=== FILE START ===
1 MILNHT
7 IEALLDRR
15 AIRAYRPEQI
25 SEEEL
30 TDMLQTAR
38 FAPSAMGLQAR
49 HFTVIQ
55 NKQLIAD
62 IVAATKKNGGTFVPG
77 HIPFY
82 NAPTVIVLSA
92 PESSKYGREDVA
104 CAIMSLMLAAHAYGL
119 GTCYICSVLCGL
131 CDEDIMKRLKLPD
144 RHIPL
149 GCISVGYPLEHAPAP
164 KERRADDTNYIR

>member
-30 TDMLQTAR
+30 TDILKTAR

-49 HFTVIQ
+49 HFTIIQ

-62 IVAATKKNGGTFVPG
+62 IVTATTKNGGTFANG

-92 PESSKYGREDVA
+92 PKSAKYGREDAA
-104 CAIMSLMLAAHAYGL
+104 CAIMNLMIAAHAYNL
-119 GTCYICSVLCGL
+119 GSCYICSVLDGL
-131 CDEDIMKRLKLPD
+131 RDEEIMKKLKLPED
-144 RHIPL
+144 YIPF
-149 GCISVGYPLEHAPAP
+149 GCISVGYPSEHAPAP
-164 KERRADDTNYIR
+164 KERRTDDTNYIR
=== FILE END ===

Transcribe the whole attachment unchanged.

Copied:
1 MILNHT
7 IEALLDRR
15 AIRAYRPEQI
25 SEEEL
30 TDMLQTAR
38 FAPSAMGLQAR
49 HFTVIQ
55 NKQLIAD
62 IVAATKKNGGTFVPG
77 HIPFY
82 NAPTVIVLSA
92 PESSKYGREDVA
104 CAIMSLMLAAHAYGL
119 GTCYICSVLCGL
131 CDEDIMKRLKLPD
144 RHIPL
149 GCISVGYPLEHAPAP
164 KERRADDTNYIR

>member
-30 TDMLQTAR
+30 TDILKTAR

-49 HFTVIQ
+49 HFTIIQ

-62 IVAATKKNGGTFVPG
+62 IVTATTKNGGTFANG

-92 PESSKYGREDVA
+92 PKSAKYGREDAA
-104 CAIMSLMLAAHAYGL
+104 CAIMNLMIAAHAYNL
-119 GTCYICSVLCGL
+119 GSCYICSVLDGL
-131 CDEDIMKRLKLPD
+131 RDEEIMKKLKLPED
-144 RHIPL
+144 YIPF
-149 GCISVGYPLEHAPAP
+149 GCISVGYPSEHAPAP
-164 KERRADDTNYIR
+164 KERRTDDTNYIR